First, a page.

3 Comments

The Other Side.

So I know everyone is whipped up about gay marriage (amongst other things) these days and I honestly can’t imagine what all the hoopla is about. I mean, as a gay man that has been happily partnered for longer than most heterosexual marriages I know, I have to say that I don’t know why a certain segment of our society gets themselves all worked up over the word ‘marriage’. I’ll leave your imagination to ponder which segment I’m referring to when it comes to those getting worked up, but I will say this: as long as I am guaranteed the EXACT same rights as my heterosexual counterparts but still referred to as a “civil union” then I have no issues with nomenclature. Most look at it as that marriage is “better than” a civil union but I tend to spin it around and look at it the other way: I wasn’t forced to eat a stale cake, I didn’t have to dance for dollars and I didn’t have to do the hokey pokey. To me, civil union means the same thing as marriage without the organised religious influence.

While I certainly want and demand legal recognition of my partnership, I’m sure many gay men and lesbians will agree with me that there is at least one advantage to not being able to declare “married” on our federal tax return. Many gay men and lesbians are rather affluent and bring in a good amount of income. Let’s say Dirk makes $200,000 a year and his partner Bruce makes $100,000 a year. Together they make $300,000. Dirk and Bruce have been together a decade or so and dump all of their income into their jointly owned house, land and smattering of bank accounts. Because Dirk and Bruce are not legally married and there union is not recognised as valid by Ol’ Glory, they are not obligated to report their income as combined, therefore Dirk makes $200K in the eyes of Uncle Sam and Bruce makes $100K in the same way, easily skirting that coveted $250K limit where the taxes get really deep and the hands of Uncle Sam get really grabby. Granted, we miss several tax breaks for not being married but when you’re starting to throw around the big numbers I think this becomes negligible.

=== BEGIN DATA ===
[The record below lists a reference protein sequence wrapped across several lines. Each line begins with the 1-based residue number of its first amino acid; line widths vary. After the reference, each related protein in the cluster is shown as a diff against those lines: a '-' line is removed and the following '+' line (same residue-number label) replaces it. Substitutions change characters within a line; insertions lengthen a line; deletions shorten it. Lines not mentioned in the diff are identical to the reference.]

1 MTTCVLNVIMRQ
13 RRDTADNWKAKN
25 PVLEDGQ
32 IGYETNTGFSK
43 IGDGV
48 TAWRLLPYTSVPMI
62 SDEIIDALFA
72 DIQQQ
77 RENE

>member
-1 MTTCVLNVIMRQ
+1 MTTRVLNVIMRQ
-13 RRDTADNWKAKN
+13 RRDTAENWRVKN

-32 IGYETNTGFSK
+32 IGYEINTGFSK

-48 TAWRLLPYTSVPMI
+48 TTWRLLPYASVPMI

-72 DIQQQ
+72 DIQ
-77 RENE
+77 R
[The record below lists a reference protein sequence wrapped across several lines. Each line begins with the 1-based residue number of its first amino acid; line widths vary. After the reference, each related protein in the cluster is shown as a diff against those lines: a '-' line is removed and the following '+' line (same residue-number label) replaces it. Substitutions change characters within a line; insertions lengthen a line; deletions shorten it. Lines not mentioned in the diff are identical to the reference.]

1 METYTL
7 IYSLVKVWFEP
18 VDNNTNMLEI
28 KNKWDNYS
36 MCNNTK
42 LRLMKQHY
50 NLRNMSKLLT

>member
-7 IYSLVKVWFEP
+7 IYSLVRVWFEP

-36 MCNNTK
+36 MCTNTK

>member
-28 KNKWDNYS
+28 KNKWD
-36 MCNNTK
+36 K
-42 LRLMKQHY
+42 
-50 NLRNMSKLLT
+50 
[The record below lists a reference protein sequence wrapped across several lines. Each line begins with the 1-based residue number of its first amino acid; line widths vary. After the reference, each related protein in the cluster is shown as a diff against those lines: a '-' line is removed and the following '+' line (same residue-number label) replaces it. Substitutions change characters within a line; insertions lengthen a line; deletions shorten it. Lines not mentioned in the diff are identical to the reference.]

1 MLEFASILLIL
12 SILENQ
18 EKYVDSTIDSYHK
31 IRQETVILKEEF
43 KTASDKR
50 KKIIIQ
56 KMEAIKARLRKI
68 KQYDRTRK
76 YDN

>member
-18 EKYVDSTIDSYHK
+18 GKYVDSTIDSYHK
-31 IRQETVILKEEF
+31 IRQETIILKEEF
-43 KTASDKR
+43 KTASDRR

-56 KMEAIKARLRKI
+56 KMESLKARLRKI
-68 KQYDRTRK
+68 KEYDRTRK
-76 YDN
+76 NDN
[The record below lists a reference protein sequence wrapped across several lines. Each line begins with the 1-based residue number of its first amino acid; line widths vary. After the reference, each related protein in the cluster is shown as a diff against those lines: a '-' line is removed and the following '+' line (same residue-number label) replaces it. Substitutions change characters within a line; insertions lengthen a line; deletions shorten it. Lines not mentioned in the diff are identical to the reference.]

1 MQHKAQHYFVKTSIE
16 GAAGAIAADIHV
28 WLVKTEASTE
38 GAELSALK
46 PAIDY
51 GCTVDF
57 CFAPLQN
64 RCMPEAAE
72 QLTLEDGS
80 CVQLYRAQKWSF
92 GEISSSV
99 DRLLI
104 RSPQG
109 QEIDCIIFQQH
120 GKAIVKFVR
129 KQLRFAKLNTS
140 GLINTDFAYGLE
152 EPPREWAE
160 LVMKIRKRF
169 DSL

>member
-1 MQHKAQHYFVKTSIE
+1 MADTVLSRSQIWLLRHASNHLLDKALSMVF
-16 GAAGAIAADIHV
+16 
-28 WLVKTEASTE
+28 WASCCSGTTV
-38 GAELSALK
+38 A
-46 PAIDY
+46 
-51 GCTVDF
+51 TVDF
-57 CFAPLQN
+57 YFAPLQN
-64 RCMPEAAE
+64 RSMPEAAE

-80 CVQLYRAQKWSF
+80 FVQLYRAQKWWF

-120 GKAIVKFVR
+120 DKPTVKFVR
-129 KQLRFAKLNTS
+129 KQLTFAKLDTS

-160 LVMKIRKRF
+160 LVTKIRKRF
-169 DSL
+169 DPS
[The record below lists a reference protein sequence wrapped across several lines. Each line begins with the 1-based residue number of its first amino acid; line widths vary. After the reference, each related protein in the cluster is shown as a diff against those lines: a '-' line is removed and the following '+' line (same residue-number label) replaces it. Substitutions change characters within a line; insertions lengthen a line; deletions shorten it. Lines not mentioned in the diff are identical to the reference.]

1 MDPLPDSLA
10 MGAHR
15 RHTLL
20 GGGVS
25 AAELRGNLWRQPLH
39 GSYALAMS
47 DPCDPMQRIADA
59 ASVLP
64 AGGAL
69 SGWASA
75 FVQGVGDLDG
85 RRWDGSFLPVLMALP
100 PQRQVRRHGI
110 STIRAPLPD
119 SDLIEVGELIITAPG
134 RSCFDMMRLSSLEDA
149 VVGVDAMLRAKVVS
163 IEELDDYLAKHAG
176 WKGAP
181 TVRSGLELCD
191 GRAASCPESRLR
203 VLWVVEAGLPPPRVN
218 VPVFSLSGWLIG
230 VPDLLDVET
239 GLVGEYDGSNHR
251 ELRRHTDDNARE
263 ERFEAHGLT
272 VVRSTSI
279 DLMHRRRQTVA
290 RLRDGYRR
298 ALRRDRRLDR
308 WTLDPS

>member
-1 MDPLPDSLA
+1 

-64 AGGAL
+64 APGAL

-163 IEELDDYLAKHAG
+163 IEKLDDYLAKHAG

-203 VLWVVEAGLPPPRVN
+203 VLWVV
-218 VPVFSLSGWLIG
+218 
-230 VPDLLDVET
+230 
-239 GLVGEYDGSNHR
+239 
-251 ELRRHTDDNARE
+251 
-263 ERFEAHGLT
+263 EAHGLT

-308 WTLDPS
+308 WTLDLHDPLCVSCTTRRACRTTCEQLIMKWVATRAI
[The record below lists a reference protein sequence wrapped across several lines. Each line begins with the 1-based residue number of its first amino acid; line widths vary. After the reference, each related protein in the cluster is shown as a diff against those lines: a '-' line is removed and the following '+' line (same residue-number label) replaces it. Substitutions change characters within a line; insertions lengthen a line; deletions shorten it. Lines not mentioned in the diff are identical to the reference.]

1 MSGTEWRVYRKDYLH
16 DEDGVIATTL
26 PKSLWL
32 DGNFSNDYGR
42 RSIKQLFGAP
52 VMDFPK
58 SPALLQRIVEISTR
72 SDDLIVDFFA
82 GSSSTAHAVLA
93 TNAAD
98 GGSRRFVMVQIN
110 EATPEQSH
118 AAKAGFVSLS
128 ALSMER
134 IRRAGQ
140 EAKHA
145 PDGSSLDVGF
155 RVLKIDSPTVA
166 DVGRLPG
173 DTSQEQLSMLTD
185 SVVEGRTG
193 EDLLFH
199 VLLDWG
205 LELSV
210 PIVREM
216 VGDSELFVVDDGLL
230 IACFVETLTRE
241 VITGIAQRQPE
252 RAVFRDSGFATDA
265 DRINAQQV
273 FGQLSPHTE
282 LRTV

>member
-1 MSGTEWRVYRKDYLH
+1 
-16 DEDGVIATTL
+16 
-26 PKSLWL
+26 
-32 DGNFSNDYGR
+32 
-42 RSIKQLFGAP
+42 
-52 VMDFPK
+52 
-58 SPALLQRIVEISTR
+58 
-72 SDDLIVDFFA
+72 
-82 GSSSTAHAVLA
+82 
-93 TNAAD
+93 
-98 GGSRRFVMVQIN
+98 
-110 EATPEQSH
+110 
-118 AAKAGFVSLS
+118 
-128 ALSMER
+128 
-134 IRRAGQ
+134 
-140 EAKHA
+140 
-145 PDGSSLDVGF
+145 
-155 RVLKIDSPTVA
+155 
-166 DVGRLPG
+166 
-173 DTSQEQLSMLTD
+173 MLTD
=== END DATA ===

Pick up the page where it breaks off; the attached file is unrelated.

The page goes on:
Now I realise that this is a consolation prize in the grand scheme of things and legal recognition is what most of us really want and to be honest I believe that if I’m not allowed to be legally partnered on the federal level to the person I love then I shouldn’t have to pay full taxes anyway, but there is a very small amount of smirkiness I feel knowing that I could be skirting a part of the tax code on THEIR technicality.

3 Comments

  1. As soon as the government and every are of society stops recognizing marriage as the one and only way to obtain benefits, I will let the argument go…but until the government provides, establishes and acknowledges civil union only for everyone, gay and straight alike, regardless of religious preference and affiliation, then there will alwas bean imbalance. If marriage really is “just aword” why can’t everyone else let go of it as well and embrace Civil unions? Until then I will continue to demand marriage equality (sorry, I don’t know what “gay marriage” is – I’m talking about marriage quality.)I respect your opinion, but I disagree wholeheartedly…we did not make marriage the end all be all…it was the priveleged group that has it that did.

  2. I believe that we are actually on the same side of this argument and that the problem is the mingling of church and state on the issue – the religiously fueled “marriage” is dictating what is and isn’t recognised by the federal government. And that sucks.

    I absolutely believe that my partnership should be recognised by the federal government just the same as a heterosexual marriage is. A union is a union is a union. But I don’t get wound up with the word ‘marriage’.

  3. It’s not just a problem of government recognition. Check the problems they’ve been having in New Jersey, where they’ve legalized civil unions, and where insurance companies were refusing to recognize civil unions as the equivalent of marriage for purposes of extending family benefits. Now New Jersey is on the path to marriage to avoid that problem.

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